The end of life presents the most challenging site of informal care in modern societies. Scholarly work in the area has tended to purport the value of participation in informal caring roles, at times reifying informal care as a virtuous social practice. Here, drawing on interviews with carers who are providing care in the last few weeks or days of life, I develop an understanding of informal care as a disruptive and often morally ambiguous social practice, framed by social relations of duty, virtue, reciprocity, sacrifice and stoicism, and often encapsulating experiences of failure, loathing and uncaringness, shame and guilt. Such a contradictory understanding of informal care as fraught has often evaded social scientists; a form of scholarly concealment linked to the valorisation of care in modern societies. Given broader structural conditions offering diminishing state resources and social conditions increasingly challenging relations of informal care, I argue for renewed critical analysis that reveals its nuanced character and that links everyday experiences to the changing social conditions within which it is produced/enacted.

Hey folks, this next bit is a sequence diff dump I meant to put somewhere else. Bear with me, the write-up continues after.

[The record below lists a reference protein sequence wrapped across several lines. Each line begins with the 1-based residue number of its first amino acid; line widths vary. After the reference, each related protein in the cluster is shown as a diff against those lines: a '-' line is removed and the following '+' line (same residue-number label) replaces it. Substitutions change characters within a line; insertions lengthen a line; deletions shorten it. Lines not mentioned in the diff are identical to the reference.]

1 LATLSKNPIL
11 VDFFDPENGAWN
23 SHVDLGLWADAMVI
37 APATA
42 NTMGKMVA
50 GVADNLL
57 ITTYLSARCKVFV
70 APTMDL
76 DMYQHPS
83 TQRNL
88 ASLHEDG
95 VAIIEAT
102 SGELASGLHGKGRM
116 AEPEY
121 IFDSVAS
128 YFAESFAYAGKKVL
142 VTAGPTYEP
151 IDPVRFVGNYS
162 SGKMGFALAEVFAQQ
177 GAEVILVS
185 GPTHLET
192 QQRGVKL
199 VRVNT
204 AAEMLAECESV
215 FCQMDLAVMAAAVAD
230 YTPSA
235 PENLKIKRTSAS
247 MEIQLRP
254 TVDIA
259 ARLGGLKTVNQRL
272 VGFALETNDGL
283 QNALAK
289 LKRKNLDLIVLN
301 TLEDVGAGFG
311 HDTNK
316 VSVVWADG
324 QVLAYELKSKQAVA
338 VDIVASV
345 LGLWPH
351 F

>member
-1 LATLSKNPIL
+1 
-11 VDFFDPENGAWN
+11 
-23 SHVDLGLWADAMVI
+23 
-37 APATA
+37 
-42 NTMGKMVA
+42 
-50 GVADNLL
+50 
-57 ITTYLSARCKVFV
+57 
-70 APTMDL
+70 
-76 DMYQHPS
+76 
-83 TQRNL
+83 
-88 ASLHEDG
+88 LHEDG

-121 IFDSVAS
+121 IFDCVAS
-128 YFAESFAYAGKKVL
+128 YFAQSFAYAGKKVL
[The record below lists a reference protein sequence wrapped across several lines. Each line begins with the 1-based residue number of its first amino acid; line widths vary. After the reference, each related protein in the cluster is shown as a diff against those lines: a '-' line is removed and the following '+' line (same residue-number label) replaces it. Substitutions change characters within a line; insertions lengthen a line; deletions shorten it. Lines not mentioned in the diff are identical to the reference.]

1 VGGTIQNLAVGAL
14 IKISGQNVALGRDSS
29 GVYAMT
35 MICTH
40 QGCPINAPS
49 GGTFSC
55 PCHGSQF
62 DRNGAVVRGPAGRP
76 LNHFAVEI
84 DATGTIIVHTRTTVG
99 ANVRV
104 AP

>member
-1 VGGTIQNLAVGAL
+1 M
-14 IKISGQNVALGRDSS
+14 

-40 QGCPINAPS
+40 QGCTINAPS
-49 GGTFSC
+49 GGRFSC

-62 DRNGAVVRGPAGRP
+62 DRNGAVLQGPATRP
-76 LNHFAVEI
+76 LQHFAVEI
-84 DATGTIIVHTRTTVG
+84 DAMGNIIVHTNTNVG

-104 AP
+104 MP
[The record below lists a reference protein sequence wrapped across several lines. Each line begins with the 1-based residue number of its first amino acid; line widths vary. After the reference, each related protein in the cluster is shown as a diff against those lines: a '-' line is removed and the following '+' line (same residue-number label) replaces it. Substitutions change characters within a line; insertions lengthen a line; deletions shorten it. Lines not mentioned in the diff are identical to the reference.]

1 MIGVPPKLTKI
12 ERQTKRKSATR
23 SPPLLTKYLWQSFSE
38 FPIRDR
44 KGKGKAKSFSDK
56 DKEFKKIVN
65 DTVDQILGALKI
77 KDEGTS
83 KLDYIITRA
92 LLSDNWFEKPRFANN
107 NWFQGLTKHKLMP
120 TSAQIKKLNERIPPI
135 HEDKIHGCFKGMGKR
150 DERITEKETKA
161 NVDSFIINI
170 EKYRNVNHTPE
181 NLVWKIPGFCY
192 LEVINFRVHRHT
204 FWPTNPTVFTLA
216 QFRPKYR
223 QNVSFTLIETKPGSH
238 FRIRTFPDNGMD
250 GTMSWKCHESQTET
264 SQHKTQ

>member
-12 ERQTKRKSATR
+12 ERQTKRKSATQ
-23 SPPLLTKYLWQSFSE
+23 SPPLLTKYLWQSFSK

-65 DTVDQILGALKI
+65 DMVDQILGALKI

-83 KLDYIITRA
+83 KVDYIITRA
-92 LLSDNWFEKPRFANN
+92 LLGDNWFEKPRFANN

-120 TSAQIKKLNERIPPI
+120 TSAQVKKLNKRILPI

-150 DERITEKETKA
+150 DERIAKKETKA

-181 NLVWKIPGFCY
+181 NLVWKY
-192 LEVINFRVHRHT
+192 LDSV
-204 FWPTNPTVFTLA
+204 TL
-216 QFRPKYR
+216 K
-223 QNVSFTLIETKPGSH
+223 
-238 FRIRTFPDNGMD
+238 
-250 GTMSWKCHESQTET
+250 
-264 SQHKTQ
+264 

Alex Broom is Professor of Sociology at the School of Social Sciences, UNSW Australia. He specialises in the sociology of health and illness and works regularly with a wide range of industry partners (e.g. hospitals, community groups) with a focus on understanding and improving people's experiences of illness and the delivery of healthcare. His program of research melds the conceptual richness of sociology with the value of applied, translational health research. He has published over 190 publications including 12 books and is an investigator on over AU$8 million in competitive research grants. He currently holds Honorary/Visiting Professorial positions at Brunel University, The University of Westminster, The University of Queensland and the University of Technology Sydney. He recently published a sole-authored monograph entitled ‘Dying: A Social Perspective on the End of Life’ (Ashgate, 2015) which offers a critical sociological examination of the different spheres of the dying process, drawing on qualitative fieldwork with patients, families and professionals in end of life care settings. He is currently working on a co-authored monograph entitled Bodies and Suffering: Emotions and Relations of Care (Routledge) with Ana Dragojlovic.